Sparring with censorship


Set in a boxing ring, Deepika Arwind’s I Am Not Here looks inwards into bruised social structures, says Vikram Phukan

In A Room of One’s Own, the seminal essay written by Virginia Woolf 90 years ago, the maverick author makes a compelling argument for the space, both physical and figurative, that women writers must occupy in order to make so much as a dent in a literary landscape dominated by men. Part cautionary tale and part impassioned call to arms, the essay was based on lectures Woolf delivered at Cambridge in 1928, the year in which women had only just achieved equal suffrage in the United Kingdom. More than five decades later, another fervent feminist text, Joanna Russ’ How to Suppress Women's Writing, was brought out in Texas in 1983. Written sardonically with tongue- -firmly-in-cheek, the tome underlined the ways in which women, people of colour and other minority groups have their accomplishments repeatedly and effectively invisibilised by the patriarchal mainstream. What was blatant and socially sanctioned in Woolf’s time still persisted pervasively and stealthily in Russ’, and continues to this day.

Primer for fresh work

When the Bengaluru-based playwright Deepika Arwind was considering responding to an open call for entries of ostensibly ‘banned plays’ by the Ranga Shankara Theatre Festival, her thoughts went to the vanquished voices of women never quite allowed to rise to the surface, let alone be at the receiving end of a regulatory clampdown. “I couldn’t understand how we could look at censorship in such a uni-dimensional way, because it is far more insidious in reality when it comes to writings by women,” she says. The texts by Woolf and Russ served as primers for her new work commissioned by the festival, titled I Am Not Here, which opened in November last year and was billed as ‘an eight-step guide on how to censor women’s writing’. Directed by Arwind, and performed by dancer Ronita Mookerji and theatremaker Sharanya Ramprakash, the play was created with support from Goethe-Institut Bengaluru. The Hamburg-based dramaturge Theresa Schlesinger, herself an advocate for female representation in the theatre, interacted with Arwind remotely during its making.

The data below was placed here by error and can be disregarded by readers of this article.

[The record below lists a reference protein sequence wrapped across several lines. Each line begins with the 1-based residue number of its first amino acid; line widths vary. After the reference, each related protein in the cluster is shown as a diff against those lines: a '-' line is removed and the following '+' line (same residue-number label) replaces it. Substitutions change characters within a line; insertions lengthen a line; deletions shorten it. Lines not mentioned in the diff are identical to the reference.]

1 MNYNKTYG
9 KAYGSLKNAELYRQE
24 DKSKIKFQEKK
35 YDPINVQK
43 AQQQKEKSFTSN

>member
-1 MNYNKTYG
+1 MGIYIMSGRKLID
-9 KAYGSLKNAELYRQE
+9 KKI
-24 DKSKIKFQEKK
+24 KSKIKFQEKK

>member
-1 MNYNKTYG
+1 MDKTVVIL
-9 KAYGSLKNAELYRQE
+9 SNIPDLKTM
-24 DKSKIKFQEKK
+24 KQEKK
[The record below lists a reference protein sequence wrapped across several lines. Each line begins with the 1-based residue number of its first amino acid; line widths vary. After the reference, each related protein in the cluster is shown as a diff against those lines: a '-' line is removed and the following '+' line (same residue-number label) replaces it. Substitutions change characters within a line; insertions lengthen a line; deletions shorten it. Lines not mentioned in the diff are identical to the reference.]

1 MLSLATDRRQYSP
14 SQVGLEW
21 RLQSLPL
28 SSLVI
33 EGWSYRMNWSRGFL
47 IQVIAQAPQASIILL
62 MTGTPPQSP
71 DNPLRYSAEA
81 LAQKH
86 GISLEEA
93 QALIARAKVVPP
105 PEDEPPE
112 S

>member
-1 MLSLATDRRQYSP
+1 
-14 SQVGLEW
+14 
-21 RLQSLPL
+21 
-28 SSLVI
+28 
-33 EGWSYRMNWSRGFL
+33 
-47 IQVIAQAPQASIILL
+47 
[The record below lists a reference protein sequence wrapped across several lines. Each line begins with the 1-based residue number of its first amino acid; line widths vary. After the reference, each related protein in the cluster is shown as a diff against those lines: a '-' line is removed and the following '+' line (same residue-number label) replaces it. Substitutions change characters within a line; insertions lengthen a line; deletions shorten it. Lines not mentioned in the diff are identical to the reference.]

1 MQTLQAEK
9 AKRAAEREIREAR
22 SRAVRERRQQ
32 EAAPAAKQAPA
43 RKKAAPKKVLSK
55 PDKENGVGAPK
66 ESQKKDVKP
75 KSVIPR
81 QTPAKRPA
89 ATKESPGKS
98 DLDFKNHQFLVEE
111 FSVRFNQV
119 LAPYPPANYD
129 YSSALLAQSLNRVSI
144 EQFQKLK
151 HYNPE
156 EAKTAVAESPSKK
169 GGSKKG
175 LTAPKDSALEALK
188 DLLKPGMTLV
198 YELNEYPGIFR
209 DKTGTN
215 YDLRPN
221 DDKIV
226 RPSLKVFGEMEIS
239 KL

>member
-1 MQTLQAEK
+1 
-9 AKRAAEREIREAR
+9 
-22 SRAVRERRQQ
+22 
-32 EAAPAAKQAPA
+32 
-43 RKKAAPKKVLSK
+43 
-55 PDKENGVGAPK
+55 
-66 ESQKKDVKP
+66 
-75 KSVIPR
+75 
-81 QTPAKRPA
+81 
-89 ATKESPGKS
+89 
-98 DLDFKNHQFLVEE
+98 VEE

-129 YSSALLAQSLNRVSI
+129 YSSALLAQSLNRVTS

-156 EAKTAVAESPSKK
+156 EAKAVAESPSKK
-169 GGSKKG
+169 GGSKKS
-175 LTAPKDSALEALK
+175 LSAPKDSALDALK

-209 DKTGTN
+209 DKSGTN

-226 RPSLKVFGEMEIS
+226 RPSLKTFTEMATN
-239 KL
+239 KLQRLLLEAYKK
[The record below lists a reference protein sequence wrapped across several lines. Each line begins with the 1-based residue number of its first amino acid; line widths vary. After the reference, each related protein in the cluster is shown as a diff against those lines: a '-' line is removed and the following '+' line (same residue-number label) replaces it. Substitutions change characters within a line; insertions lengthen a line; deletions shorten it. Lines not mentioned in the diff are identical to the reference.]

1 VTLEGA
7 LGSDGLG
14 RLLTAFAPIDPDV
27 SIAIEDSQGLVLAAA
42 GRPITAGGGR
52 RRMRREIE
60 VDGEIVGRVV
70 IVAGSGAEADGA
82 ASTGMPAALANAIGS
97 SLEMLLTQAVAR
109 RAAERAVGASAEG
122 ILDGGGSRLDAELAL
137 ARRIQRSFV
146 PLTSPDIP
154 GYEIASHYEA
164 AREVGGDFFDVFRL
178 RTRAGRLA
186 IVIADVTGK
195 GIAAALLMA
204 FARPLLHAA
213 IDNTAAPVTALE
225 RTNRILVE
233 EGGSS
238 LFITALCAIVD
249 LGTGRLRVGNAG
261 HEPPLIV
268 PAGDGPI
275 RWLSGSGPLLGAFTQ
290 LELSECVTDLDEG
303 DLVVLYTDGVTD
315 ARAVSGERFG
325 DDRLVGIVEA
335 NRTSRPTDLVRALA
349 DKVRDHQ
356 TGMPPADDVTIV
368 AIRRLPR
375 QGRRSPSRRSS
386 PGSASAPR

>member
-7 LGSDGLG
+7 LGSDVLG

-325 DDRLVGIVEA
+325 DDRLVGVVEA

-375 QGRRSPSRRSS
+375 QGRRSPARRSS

Intimate spaces

To be staged in Mumbai this weekend as part of a characteristically eclectic Literature Live! line-up, the first show in Mumbai is only the play’s sixth in more than a year. One reason for this is that it is an expensive show with a less than portable design best performed in intimate spaces where audiences are in close proximity to the performers. “I have an aesthetically realised vision for the piece and I wouldn’t like to create different formats to fit into limitations posed by venues,” elaborates the director.

The site of conflict in I Am Not Here is a boxing ring, which embodies Arwind’s attempt to stage her play as an abstraction of its premise, “I was interested to see what would happen if we took these cerebral concepts and lodged them in the body of the performer,” she explains. To set the pace, the performers come clad in sportswear, carrying kit bags and water-bottles. Even though there is no actual physical sparring, each round of performance ends with the fight bell so distinctive of combat sports.

For a play about writing, I Am Not Here isn’t particularly text-heavy. Even so, Arwind entered rehearsals with a dramatic structure in place, and Mookerji and Ramprakash devised the performative elements that constitute the work. Personal experiences seeped into the process. For instance, as Arwind recount Mookerji is trained in classical Bharatanatyam but found resistance in that ethos to her sturdy physicality, which contemporary dance was more accepting of. “One episode talks about how women are written about so impossibly, that those who exist outside those parameters are not even taken into consideration,” says the director. Arwind looks at her play as an introspective piece that is constantly ‘looking inside’ in the manner it expects of the ‘bruised social structures’ it engages with, while posing the question, “Is it necessary to brutalise ourselves in front of you so that you can see that this is important?”

I Am Not Here will be staged at the Tata Literature Live on November 15, at 9 p.m. at Prithvi Theatre; and November 17 at 6 p.m.; see for more details

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Printable version | Jan 28, 2020 9:19:52 PM |

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